- Oxygen absorbers - There is some debate around this item, many say it is crucial, but in our tests it was not. The flour we froze and stored without these was just as fresh as the flour we froze at the same time and stored WITH one. I tend to stay on the side of sustainability and saving money, and I don't use these personally.
- Heat sealer or iron - If you are using mylar bags, you will also need a way to heat seal them. We use an iron, but we also have this heat sealer, which works well.
Best Containers for Storing Flour
There are several different options for storing your flour safely, depending on how quickly you plan to use it. Below is a breakdown of each container type, along with how long each will allow the flour to last when done properly.
- Glass - Mason jars or other glass containers with air-tight lids are a common option for storing flour for the short term. This method, when the flour is prepped properly, will keep the flour in a good state for about 1 year.
- Plastic buckets - You can get food grade buckets and use them without mylar bags, just make sure they are clean before you add the pre-frozen flour to the buckets. This, along with an air-tight lid will keep flour good for up to 5 years.
- Mylar bags inside plastic buckets - This is the best combination of storage options to keep the flour good for up to 10 years. Freeze the flour, bring it back to room temperature. Then place the mylar bag into the bucket, and fill with flour. Seal the mylar with a heat sealer or an iron, and then add the air tight lid.
How to Store Flour Long Term
Here are the step by step instructions for prepping and storing your flour to make sure that it will be in good condition for at least 10 years. Use this method for all-purpose flour, whole wheat flour, and wheat berries.
- Freeze - Put any flour in the freezer for at least 24 hours (I prefer 72)
- Thaw - Remove bags and let it come to room temp overnight
- Prep - Place a 5 gal mylar bag into a clean 5 gallon bucket (I get mine from Home Depot)
- Fill - Fill the bags with 20 pounds of flour
- Seal - Use an iron and wooden board to seal the very top edge of the bag, leaving the last 3" open. Push out any air and seal the rest of the bag.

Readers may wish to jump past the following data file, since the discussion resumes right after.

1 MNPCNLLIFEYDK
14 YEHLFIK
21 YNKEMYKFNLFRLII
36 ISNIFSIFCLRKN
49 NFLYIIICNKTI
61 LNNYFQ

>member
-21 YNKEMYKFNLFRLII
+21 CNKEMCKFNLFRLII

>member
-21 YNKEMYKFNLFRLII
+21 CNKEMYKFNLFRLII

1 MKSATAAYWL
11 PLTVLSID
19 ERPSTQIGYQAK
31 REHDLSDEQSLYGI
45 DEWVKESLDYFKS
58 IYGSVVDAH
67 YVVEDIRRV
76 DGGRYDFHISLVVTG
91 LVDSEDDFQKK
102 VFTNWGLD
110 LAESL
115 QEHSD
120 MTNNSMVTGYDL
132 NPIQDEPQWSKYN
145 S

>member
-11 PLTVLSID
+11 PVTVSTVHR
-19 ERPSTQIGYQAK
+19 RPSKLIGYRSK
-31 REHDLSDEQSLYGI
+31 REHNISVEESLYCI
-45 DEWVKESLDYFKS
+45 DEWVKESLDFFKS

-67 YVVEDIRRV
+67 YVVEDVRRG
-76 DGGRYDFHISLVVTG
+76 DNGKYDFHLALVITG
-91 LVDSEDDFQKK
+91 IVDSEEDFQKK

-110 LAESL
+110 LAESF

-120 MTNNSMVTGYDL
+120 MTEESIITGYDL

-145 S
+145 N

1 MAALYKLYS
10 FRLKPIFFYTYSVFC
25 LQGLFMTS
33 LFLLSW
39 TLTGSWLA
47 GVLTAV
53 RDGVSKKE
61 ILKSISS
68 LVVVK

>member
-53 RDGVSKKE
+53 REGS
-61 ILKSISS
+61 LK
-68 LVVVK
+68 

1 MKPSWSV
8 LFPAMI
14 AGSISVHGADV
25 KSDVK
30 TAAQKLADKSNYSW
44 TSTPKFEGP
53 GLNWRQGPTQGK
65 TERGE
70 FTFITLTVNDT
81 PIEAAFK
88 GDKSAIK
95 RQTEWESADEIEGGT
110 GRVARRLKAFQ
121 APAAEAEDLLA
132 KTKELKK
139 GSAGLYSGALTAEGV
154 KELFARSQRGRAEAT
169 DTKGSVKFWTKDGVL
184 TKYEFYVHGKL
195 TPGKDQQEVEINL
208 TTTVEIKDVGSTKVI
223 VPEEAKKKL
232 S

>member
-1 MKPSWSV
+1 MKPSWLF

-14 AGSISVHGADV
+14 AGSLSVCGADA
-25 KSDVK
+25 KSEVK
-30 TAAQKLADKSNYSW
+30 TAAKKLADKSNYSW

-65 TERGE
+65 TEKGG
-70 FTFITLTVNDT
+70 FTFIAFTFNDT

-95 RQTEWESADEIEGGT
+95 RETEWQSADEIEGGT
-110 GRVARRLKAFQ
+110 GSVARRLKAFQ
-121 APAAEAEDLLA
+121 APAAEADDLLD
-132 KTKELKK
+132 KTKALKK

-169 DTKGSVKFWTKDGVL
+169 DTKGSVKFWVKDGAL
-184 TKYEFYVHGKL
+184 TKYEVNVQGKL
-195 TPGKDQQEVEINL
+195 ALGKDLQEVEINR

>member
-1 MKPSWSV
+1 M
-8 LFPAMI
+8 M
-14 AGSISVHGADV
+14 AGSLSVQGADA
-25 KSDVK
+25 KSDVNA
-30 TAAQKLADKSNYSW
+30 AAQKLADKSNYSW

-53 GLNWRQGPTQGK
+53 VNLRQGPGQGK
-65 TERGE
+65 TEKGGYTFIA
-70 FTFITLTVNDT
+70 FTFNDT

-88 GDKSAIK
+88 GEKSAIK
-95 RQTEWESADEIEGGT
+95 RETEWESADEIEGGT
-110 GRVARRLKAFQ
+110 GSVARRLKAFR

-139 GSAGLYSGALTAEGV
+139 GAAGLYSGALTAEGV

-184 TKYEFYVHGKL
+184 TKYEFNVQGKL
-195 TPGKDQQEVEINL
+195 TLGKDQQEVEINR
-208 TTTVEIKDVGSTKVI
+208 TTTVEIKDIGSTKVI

- Close - Put the lid on securely, and store in a cool dry place.
Common Questions about Storing Flour
Yes! Some people say that you can just add an oxygen absorber and that will kill any bug eggs, but in my personal experience that is not enough. Don't risk your food supply, freeze the flour first!
Once you're ready to open one of the 5 gallon bags, simply remove the lid and then cut open the mylar bag at the very top. Remove the flour that you want to have on hand (we use one of these containers for every day use) and then reseal the mylar bag and the bucket.
I wouldn't recommend it. I've seen rats chew through the buckets and into the mylar bags in a garage setting. Instead, store the buckets in a cool dry place in your home. You can store it in closets, under beds, or even in a well maintained attic.
Even More Food Preservation Ideas
Keep your pantry full with these food storage ideas. Make sure that you and your family have enough to eat with the information in these next posts!
How to Store Flour Long Term
- 1 5 gallon bucket
- 1 5 gallon mylar bag
- 1 iron or heat sealer
- 20 pounds flour
- Put any flour in the freezer for at least 24 hours (I prefer 72)
- Remove bags and let it come to room temp overnight
- Place a 5 gal mylar bag into a clean 5 gallon bucket (I get mine from Home Depot)
- Fill the bags with 20 pounds of flour
- Use an iron and wooden board to seal the very top edge of the bag, leaving the last 3" open.
- Push out any air and seal the rest of the bag.
- Put the lid on securely, and store in a cool dry place.